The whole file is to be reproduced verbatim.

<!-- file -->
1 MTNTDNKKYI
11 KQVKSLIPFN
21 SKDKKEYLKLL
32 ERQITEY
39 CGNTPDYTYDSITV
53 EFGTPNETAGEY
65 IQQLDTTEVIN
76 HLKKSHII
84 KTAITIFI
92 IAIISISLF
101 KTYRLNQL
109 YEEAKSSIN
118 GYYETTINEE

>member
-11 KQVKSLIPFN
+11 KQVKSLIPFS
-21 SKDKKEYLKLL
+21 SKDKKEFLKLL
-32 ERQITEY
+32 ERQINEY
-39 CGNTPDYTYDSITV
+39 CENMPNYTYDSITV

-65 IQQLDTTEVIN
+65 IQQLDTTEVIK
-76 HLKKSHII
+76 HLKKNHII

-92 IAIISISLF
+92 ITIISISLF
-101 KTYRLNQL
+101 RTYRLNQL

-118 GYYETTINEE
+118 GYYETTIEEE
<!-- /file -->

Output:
1 MTNTDNKKYI
11 KQVKSLIPFN
21 SKDKKEYLKLL
32 ERQITEY
39 CGNTPDYTYDSITV
53 EFGTPNETAGEY
65 IQQLDTTEVIN
76 HLKKSHII
84 KTAITIFI
92 IAIISISLF
101 KTYRLNQL
109 YEEAKSSIN
118 GYYETTINEE

>member
-11 KQVKSLIPFN
+11 KQVKSLIPFS
-21 SKDKKEYLKLL
+21 SKDKKEFLKLL
-32 ERQITEY
+32 ERQINEY
-39 CGNTPDYTYDSITV
+39 CENMPNYTYDSITV

-65 IQQLDTTEVIN
+65 IQQLDTTEVIK
-76 HLKKSHII
+76 HLKKNHII

-92 IAIISISLF
+92 ITIISISLF
-101 KTYRLNQL
+101 RTYRLNQL

-118 GYYETTINEE
+118 GYYETTIEEE